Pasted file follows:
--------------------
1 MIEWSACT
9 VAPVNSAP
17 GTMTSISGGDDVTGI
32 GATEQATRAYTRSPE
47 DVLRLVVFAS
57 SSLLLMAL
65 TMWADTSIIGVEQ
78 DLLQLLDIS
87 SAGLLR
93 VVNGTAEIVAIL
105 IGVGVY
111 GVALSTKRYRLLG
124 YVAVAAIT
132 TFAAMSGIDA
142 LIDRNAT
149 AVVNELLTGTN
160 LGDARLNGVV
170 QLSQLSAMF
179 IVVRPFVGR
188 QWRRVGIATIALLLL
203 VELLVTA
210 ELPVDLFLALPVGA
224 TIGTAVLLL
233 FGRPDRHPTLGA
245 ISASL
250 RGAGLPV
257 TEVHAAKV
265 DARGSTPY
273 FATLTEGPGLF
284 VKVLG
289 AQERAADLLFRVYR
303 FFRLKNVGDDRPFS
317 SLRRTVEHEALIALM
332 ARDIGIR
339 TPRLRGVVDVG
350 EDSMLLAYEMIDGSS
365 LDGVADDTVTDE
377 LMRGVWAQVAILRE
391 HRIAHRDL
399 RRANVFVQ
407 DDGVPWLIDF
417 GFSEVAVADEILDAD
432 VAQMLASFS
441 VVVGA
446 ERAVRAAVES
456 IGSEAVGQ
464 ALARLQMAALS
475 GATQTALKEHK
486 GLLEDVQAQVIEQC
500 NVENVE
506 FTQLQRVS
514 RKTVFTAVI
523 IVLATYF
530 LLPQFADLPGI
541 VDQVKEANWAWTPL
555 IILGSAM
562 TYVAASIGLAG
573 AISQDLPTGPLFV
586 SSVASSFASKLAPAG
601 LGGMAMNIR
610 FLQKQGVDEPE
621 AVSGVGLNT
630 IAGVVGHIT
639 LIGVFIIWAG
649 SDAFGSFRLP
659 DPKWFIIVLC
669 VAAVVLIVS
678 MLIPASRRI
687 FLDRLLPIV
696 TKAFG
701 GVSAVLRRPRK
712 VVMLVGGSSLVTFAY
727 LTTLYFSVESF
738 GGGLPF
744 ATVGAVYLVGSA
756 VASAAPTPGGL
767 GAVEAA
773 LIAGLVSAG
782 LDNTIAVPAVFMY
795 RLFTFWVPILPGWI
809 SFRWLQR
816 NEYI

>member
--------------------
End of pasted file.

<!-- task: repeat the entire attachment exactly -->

1 MIEWSACT
9 VAPVNSAP
17 GTMTSISGGDDVTGI
32 GATEQATRAYTRSPE
47 DVLRLVVFAS
57 SSLLLMAL
65 TMWADTSIIGVEQ
78 DLLQLLDIS
87 SAGLLR
93 VVNGTAEIVAIL
105 IGVGVY
111 GVALSTKRYRLLG
124 YVAVAAIT
132 TFAAMSGIDA
142 LIDRNAT
149 AVVNELLTGTN
160 LGDARLNGVV
170 QLSQLSAMF
179 IVVRPFVGR
188 QWRRVGIATIALLLL
203 VELLVTA
210 ELPVDLFLALPVGA
224 TIGTAVLLL
233 FGRPDRHPTLGA
245 ISASL
250 RGAGLPV
257 TEVHAAKV
265 DARGSTPY
273 FATLTEGPGLF
284 VKVLG
289 AQERAADLLFRVYR
303 FFRLKNVGDDRPFS
317 SLRRTVEHEALIALM
332 ARDIGIR
339 TPRLRGVVDVG
350 EDSMLLAYEMIDGSS
365 LDGVADDTVTDE
377 LMRGVWAQVAILRE
391 HRIAHRDL
399 RRANVFVQ
407 DDGVPWLIDF
417 GFSEVAVADEILDAD
432 VAQMLASFS
441 VVVGA
446 ERAVRAAVES
456 IGSEAVGQ
464 ALARLQMAALS
475 GATQTALKEHK
486 GLLEDVQAQVIEQC
500 NVENVE
506 FTQLQRVS
514 RKTVFTAVI
523 IVLATYF
530 LLPQFADLPGI
541 VDQVKEANWAWTPL
555 IILGSAM
562 TYVAASIGLAG
573 AISQDLPTGPLFV
586 SSVASSFASKLAPAG
601 LGGMAMNIR
610 FLQKQGVDEPE
621 AVSGVGLNT
630 IAGVVGHIT
639 LIGVFIIWAG
649 SDAFGSFRLP
659 DPKWFIIVLC
669 VAAVVLIVS
678 MLIPASRRI
687 FLDRLLPIV
696 TKAFG
701 GVSAVLRRPRK
712 VVMLVGGSSLVTFAY
727 LTTLYFSVESF
738 GGGLPF
744 ATVGAVYLVGSA
756 VASAAPTPGGL
767 GAVEAA
773 LIAGLVSAG
782 LDNTIAVPAVFMY
795 RLFTFWVPILPGWI
809 SFRWLQR
816 NEYI

>member